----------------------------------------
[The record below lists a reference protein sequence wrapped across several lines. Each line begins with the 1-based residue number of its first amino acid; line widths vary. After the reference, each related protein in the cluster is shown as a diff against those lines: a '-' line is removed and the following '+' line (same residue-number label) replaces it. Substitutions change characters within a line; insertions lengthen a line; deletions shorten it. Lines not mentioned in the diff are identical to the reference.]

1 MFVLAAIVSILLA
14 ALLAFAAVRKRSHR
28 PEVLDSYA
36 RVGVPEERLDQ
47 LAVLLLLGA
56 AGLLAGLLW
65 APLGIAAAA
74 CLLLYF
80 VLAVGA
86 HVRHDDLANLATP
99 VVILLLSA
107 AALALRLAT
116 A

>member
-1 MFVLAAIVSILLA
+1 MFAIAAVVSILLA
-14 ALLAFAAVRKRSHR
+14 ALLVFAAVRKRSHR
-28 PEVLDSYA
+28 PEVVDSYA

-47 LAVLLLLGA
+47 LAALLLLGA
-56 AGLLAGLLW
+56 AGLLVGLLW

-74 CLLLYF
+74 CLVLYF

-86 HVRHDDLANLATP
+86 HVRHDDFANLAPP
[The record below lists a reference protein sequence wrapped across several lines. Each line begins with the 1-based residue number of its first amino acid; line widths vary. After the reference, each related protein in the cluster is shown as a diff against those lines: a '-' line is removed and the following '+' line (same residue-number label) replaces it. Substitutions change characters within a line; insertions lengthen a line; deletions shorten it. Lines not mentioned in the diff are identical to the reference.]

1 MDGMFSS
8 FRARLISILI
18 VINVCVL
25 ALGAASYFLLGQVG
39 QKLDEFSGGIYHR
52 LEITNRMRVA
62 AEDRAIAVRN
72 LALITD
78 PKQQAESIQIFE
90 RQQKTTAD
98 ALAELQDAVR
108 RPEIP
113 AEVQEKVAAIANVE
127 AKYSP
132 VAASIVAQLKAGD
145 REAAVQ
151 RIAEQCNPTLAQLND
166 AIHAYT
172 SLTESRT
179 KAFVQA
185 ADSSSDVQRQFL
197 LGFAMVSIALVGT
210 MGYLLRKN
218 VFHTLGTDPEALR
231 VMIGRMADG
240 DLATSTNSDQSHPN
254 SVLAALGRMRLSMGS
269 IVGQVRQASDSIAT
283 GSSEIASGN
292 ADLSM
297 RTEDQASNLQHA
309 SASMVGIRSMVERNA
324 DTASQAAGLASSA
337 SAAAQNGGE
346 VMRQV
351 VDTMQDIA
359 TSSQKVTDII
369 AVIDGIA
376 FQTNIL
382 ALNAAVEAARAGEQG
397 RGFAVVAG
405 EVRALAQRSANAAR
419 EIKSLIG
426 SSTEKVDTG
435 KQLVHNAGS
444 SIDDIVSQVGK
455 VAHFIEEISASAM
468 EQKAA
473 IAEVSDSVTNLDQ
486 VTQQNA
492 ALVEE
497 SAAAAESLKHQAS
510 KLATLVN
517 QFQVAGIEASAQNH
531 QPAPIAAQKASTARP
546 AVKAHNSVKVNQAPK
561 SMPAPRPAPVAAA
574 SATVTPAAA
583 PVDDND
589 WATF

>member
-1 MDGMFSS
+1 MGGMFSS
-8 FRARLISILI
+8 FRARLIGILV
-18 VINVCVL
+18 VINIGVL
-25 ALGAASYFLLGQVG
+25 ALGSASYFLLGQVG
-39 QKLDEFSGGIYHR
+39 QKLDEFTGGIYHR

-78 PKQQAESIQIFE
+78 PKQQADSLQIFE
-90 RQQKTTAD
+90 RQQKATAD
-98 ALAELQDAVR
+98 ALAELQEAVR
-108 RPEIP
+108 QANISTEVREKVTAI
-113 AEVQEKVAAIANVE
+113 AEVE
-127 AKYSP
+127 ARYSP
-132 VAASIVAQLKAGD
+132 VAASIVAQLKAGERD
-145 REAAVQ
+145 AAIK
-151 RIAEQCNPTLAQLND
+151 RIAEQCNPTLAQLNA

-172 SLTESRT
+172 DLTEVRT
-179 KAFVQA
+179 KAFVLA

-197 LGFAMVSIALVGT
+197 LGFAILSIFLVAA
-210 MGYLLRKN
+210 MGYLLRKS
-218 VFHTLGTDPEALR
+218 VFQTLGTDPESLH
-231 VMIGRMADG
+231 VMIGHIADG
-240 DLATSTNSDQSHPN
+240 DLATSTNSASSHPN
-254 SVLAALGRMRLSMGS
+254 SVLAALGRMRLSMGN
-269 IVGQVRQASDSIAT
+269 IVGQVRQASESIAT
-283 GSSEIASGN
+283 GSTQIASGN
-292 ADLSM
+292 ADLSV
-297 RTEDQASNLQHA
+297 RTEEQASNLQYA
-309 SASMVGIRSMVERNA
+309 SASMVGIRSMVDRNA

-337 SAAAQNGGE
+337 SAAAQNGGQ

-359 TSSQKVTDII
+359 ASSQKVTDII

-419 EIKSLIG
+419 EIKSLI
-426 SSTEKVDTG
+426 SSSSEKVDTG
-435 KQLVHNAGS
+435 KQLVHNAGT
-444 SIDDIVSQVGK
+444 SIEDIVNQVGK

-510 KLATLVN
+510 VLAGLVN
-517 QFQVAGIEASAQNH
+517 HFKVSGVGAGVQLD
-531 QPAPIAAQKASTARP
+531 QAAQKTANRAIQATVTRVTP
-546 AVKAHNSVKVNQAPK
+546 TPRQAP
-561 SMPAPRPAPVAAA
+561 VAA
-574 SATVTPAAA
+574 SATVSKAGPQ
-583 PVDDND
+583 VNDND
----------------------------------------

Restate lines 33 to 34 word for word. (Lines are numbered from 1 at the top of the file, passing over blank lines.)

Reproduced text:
18 VINVCVL
25 ALGAASYFLLGQVG